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The cause of the crash of a small plane that stopped responding to radio calls, prompting a chase by fighter jets, was not immediately clear Friday — but experts believe that hypoxia, or loss of oxygen, possibly incapacitated the pilot and passenger.
Military pilots who chased the aircraft reported that a person was slumped over in the pilot seat, leading them to believe the cabin had lost air pressure. Depressurization can occur when aircraft rise too high or if there is an air leak, leaving little oxygen for passengers to breathe.
"We need to descend," the pilot told controllers when the craft was at 28,000 feet, according to audio collected by LiveATC.net. "We have an indication that is not correct on the plane." The controller gave permission to fly at 25,000 feet, and then to 20,000 feet -- but at that point the pilot didn't respond to calls, U.S. officials told NBC News.
"When you hear about cases like this, [hypoxia] is the most immediate thing that comes to mind," Dr. Dean Olson, program director of Wright State University's Aerospace Medicine Residency Program, told NBC News.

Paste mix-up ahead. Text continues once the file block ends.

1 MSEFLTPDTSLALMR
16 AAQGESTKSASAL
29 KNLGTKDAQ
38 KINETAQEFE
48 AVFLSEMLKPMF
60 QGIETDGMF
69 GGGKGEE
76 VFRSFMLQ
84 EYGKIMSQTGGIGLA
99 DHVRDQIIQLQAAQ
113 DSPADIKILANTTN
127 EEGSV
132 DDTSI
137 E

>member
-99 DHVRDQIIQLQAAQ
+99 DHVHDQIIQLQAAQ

The plane was registered to real estate developer Larry Glazer, and he and his wife Jane were the only people on board, their son Ken told CNBC. It was reported to have been heading from Rochester, N.Y., to Naples, Fla.
Serious effects of hypoxia typically start at altitudes of around 8,000 to 10,000 feet, Olson said, and the passengers may not have known that they were suffering from a loss of oxygen. The effects of hypoxia on individual bodies can vary — so much so that pilots and aerospace physicians train in hypoxic chambers to ensure they can recognize their individual symptoms, he said.
Victims do generally experience a few particular symptoms: change in vision, like the loss of ability to sense color; increased breathing and heart rates; heavy or even euphoric feelings; and loss of consciousness. Others may notice a bluish color to their fingers, toes or nose, or suffer from a headache and lack of coordination. After an extended period without oxygen, brain activity slows and organs can shut down.
Earlier this summer, officials suggested hypoxia could have been to blame in the disappearance of Malaysia Airlines Flight MH370. In 1999, golf phenom Payne Stewart died in a Learjet crash in which officials cited cabin depressurization and ultimately hypoxia as the cause of death of all on board.